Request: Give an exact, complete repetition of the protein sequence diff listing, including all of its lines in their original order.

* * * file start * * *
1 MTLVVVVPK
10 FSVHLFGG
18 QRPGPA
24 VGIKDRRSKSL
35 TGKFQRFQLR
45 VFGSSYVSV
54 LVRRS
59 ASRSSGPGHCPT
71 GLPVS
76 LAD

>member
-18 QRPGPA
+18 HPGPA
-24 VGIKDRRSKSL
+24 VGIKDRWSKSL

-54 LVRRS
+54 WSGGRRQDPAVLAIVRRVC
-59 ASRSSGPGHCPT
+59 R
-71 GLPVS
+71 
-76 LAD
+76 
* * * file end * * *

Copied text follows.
1 MTLVVVVPK
10 FSVHLFGG
18 QRPGPA
24 VGIKDRRSKSL
35 TGKFQRFQLR
45 VFGSSYVSV
54 LVRRS
59 ASRSSGPGHCPT
71 GLPVS
76 LAD

>member
-18 QRPGPA
+18 HPGPA
-24 VGIKDRRSKSL
+24 VGIKDRWSKSL

-54 LVRRS
+54 WSGGRRQDPAVLAIVRRVC
-59 ASRSSGPGHCPT
+59 R
-71 GLPVS
+71 
-76 LAD
+76 